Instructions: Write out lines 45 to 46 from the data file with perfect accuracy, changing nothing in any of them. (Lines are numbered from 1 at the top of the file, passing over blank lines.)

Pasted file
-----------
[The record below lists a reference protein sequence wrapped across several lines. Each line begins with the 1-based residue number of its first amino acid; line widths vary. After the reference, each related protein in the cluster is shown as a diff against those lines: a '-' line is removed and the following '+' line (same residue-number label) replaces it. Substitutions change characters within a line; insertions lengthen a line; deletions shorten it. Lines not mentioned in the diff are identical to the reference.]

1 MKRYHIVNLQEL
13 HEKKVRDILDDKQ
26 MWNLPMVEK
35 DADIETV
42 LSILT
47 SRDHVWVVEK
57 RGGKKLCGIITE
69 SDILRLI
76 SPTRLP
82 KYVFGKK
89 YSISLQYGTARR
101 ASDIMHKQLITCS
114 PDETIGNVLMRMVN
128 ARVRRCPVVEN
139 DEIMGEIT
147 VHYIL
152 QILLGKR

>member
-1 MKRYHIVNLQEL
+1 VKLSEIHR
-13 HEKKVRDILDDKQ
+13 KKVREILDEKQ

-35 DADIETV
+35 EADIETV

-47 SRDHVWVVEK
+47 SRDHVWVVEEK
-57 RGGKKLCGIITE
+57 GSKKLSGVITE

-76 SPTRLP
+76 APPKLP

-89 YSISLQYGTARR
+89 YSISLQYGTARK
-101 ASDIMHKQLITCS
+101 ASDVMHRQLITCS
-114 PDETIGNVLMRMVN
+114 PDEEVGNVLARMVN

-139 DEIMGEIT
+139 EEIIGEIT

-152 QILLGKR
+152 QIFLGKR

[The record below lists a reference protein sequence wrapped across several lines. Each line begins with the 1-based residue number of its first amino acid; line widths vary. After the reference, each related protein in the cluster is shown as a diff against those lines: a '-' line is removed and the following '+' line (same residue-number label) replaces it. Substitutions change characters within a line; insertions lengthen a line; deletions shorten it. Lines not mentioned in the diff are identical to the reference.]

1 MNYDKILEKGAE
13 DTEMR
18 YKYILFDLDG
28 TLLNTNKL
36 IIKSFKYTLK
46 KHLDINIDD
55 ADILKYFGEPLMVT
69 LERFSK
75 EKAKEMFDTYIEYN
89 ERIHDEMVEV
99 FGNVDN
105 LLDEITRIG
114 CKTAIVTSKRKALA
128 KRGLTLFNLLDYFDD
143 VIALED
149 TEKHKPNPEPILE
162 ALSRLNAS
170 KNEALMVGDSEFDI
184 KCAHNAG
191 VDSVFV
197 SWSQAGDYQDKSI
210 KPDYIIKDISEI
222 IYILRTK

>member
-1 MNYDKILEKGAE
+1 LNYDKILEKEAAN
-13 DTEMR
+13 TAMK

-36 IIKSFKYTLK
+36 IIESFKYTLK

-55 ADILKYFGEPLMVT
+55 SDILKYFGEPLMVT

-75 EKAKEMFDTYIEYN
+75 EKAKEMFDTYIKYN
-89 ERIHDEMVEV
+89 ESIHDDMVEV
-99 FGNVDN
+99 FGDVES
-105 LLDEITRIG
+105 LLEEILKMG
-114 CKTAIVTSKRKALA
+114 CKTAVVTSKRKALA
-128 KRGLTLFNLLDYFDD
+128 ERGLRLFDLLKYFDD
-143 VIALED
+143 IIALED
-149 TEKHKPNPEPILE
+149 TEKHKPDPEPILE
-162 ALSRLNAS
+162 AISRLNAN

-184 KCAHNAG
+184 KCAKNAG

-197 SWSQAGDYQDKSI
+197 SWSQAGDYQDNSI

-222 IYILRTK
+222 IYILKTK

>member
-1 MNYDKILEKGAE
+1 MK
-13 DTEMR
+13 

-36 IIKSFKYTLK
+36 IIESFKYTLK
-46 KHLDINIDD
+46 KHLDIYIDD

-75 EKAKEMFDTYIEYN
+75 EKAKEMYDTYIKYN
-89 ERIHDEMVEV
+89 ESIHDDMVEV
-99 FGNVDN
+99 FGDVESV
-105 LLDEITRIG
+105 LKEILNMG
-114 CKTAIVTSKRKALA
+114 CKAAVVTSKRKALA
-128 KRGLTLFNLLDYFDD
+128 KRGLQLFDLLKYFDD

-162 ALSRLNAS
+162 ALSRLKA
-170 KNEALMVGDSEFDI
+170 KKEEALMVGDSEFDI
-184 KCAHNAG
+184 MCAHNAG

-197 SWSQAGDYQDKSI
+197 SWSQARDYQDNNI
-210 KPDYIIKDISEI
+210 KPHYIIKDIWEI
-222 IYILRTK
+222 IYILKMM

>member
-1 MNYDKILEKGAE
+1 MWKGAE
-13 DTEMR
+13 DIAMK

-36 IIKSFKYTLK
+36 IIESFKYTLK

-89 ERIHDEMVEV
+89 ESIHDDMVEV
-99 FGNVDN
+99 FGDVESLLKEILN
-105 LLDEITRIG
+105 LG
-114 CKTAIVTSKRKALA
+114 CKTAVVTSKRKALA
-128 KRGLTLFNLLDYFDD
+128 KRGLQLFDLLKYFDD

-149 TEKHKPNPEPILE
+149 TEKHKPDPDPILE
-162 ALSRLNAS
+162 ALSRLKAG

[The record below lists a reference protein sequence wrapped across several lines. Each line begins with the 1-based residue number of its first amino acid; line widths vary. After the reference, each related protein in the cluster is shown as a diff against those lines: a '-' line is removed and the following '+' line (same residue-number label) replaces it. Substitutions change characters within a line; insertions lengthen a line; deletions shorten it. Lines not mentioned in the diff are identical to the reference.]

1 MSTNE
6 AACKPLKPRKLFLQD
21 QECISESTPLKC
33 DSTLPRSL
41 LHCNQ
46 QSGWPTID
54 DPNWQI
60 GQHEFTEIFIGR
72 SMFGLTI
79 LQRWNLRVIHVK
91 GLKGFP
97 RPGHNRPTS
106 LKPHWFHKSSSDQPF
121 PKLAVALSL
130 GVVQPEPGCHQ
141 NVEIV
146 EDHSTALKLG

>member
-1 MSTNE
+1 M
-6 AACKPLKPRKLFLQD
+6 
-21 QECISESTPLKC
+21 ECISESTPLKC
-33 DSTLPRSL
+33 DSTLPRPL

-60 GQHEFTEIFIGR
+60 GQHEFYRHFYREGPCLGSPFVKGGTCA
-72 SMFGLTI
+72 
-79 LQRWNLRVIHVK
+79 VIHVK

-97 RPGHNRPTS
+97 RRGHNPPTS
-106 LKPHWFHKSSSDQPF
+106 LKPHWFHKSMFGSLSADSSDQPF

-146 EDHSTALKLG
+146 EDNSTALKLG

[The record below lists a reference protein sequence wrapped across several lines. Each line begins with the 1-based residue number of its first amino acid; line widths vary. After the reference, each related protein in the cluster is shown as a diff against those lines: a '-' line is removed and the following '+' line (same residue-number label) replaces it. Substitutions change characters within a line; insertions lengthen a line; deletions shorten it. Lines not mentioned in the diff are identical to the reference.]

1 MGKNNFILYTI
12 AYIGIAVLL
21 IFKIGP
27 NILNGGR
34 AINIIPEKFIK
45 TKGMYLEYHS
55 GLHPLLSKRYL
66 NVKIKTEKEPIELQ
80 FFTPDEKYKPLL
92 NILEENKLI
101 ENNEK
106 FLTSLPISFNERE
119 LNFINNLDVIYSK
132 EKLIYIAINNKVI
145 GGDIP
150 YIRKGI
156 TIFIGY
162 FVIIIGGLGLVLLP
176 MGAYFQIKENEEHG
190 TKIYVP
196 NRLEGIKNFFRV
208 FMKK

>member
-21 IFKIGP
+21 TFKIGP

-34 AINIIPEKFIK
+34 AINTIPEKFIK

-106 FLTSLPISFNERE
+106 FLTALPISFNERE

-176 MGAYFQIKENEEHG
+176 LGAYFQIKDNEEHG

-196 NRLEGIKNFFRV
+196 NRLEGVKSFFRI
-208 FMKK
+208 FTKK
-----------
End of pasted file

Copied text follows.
18 YKYILFDLDG
28 TLLNTNKL